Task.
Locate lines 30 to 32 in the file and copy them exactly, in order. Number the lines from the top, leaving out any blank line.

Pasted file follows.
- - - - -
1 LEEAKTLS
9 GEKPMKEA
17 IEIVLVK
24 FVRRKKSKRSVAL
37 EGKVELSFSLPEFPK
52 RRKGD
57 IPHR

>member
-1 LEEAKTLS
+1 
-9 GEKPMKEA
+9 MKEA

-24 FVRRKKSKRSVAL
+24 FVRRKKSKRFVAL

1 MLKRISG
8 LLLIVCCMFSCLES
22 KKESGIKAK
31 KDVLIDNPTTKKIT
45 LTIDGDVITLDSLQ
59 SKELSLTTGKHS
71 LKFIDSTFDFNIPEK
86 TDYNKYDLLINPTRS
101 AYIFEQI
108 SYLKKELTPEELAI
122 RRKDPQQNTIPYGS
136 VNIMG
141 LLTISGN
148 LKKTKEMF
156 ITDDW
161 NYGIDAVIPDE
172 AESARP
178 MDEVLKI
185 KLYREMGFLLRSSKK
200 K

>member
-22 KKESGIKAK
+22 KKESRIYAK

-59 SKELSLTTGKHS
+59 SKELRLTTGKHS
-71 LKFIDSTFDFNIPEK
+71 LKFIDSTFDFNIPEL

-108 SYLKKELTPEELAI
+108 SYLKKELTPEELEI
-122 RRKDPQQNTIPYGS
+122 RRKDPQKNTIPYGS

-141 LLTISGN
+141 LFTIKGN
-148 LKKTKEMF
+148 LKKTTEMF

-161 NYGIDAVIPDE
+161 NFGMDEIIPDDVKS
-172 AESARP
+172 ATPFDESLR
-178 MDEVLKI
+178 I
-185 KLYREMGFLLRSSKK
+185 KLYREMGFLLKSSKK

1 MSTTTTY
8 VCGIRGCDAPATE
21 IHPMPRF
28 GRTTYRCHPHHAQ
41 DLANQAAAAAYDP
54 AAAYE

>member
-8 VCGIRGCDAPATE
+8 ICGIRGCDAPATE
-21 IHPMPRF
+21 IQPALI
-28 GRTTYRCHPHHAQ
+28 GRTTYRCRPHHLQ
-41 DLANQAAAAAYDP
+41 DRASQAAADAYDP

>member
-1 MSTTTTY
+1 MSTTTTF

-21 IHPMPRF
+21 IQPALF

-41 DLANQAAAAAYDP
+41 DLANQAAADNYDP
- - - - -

161 NYGIDAVIPDE
172 AESARP
178 MDEVLKI